ENTERCOM – CBS RADIO: What Does it Mean?

Entercomcbsradio

Clearly, the radio industry got shocked today with the announcement of Entercom and CBS Radio being combined into one company. For several months, the prospect of CBS Radio as a separate public company through a new IPO has led many to consider the potential dynamics of the radio industry as it moves forward facing new competition. Now, in light of the news, the dynamics are quite different.

What has emerged (assuming the deal goes through and gets regulatory approval) is a stronger radio industry. The combined Entercom-CBS Radio group would be closer to the size of the industry leader – iHeart Media – which only can foster the radio industry’s ability to compete against its many new competitors.

Here’s how the revenue landscape will be changed by this merger. Below are the shares of the major radio groups, pre-and post-acquisition, according to BIA/Kelsey’s estimated revenues. Where CBS Radio was more than 50% lower than iHeart, and Entercom was over 66%, in terms of over the air advertising revenue, now the combined company is only approximately one-third lower.

While the total share has increased, it is important to realize that in the local markets, the markets in which these stations compete, the competitive outlook has not changed much. Of course, the combined company will have to divest itself of some stations in markets where they exceed the present local ownership caps – Los Angeles, CA, San Francisco, CA, Boston, MA, Seattle-Tacoma, WA, San Diego, CA and Sacramento, CA. But, in most markets there is little, if no overlap. The competitive outlook in those markets will remain the same except that the name of the parent company will be different and that parent company will be stronger to invest and compete.

Perhaps this combination was inevitable. While it is striking that CBS no longer will own radio stations where they have owned radio stations for nearly a century, it is more indicative of the new environment in which radio stations find themselves. More competition for listeners and more competition for advertisers has led to many changes to the industry. This combination is just another one of those changes.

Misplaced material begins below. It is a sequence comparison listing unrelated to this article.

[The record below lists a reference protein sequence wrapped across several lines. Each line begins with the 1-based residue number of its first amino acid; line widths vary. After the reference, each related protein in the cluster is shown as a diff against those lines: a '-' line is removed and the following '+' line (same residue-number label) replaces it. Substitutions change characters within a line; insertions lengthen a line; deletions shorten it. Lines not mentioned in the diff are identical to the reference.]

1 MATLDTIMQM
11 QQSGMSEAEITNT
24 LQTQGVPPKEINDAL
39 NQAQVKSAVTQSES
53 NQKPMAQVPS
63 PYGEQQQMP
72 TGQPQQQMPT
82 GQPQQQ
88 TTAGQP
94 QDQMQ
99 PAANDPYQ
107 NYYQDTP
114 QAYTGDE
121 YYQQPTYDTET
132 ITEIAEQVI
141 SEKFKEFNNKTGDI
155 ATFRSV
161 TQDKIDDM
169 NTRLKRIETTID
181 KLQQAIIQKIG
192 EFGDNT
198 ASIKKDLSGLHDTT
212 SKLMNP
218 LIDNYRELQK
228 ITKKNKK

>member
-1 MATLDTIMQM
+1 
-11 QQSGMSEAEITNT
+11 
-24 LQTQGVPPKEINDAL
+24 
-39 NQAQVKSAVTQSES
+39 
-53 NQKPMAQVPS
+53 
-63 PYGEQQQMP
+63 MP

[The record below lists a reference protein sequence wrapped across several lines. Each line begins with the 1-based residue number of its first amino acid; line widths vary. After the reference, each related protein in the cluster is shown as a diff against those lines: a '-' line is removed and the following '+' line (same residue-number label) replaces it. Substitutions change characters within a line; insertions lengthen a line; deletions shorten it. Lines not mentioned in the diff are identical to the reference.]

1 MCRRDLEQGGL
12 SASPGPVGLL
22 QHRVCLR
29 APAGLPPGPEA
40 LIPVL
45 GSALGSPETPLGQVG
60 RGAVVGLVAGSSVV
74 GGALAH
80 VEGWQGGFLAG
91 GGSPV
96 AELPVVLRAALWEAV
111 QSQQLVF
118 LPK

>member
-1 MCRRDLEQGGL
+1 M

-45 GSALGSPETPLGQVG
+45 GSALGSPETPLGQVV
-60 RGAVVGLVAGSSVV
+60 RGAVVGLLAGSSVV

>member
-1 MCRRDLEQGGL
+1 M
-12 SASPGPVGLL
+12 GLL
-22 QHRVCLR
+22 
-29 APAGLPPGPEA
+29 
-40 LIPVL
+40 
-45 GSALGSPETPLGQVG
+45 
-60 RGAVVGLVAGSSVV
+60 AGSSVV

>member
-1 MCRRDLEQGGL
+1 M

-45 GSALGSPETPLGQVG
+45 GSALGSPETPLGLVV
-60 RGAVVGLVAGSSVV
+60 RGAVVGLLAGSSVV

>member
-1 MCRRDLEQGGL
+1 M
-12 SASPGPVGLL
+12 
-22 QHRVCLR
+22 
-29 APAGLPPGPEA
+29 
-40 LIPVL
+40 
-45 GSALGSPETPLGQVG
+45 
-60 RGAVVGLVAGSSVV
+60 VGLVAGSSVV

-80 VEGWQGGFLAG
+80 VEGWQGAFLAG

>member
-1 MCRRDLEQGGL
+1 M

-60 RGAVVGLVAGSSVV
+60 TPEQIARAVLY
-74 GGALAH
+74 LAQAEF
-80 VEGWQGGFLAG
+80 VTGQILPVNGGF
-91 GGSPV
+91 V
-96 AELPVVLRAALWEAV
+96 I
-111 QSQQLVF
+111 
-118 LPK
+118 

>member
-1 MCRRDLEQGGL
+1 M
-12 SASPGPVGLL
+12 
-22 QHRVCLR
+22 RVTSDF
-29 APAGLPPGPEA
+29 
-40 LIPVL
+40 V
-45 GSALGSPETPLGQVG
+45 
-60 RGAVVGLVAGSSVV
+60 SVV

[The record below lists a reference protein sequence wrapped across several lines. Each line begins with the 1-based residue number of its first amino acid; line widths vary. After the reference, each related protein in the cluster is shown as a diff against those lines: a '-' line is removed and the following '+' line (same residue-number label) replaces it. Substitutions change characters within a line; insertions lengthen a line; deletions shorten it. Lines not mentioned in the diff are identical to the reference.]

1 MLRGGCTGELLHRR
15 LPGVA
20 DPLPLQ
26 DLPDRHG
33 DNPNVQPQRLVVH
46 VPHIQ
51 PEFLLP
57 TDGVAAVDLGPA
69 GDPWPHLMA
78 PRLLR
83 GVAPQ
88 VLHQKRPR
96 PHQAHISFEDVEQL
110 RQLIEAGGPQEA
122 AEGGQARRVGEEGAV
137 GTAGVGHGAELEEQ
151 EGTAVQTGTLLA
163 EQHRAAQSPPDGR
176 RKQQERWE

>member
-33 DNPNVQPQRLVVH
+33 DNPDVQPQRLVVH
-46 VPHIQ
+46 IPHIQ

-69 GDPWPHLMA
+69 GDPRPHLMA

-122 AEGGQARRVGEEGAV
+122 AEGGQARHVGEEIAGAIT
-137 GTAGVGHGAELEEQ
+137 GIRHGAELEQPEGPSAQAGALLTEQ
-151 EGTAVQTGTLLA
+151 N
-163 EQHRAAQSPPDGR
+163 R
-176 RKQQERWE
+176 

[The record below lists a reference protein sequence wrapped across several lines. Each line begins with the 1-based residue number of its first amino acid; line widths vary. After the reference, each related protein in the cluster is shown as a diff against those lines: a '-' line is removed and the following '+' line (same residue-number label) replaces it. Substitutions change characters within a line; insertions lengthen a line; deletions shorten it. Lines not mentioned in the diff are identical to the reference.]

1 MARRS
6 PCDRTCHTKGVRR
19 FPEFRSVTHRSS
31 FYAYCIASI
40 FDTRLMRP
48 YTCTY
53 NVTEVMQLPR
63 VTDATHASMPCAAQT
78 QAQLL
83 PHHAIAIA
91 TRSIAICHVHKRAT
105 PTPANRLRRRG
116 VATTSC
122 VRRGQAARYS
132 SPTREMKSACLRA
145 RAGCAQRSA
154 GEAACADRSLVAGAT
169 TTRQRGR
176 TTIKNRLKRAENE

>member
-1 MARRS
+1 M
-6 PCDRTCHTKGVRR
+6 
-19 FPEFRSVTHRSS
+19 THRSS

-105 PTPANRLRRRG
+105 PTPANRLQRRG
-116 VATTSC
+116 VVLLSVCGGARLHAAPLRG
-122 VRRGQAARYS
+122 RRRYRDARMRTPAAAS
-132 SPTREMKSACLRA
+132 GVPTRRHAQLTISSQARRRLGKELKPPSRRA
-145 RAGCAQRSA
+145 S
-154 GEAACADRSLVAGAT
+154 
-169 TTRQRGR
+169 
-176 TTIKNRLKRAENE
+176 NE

This Post Has 3 Comments

  1. Kevin DeBlasi esq.

    CBS is giving the radio division to Entercom on the cheap. Why else would they take what nobody else wants? Entercom just acquired a historical mansion with termites. Once consummated Entercom will join in the infestation — an onerous FCC ordered compliance agreement for the Sponsorship sins of CBS past — “polarizing” shareholders.

  2. Kevin DeBlasi esq.

    Purchase price going to be far south of the $2.7 billion estimated value of the group. Unlike the compliance order and FCC Sponsorship fine Cumulus took on when it acquired stations last year, CBS’s (WFAN 660 NY) Sponsorship violations are not mere technicality but blatant payola on a political issue. Entercom must be banking on Enforcement Chief Travis Leblanc’s resignation to dull what otherwise would have been an eye popping fine. Regardless, the new Republican administration at the FCC is going to have to whack CBS and now Entercom’s 244 stations with an onerous and expensive compliance order. This is bad news for an industry that was already facing declining revenue. Expect massive cost cutting measures across the board to combat the increased compliance costs. Despite the recent rise in Entercom shares, this revelation will ultimately send a wave of buyer’s remorse over the bow of Entercom shareholders.

  3. Kevin DeBlasi esq.

    Michael Carowitz may not be Travis Leblanc but don’t think it is coincidence that Entercom shares have already given back their gains from the initial excitement surrounding CBS merger. Buyers remorse?

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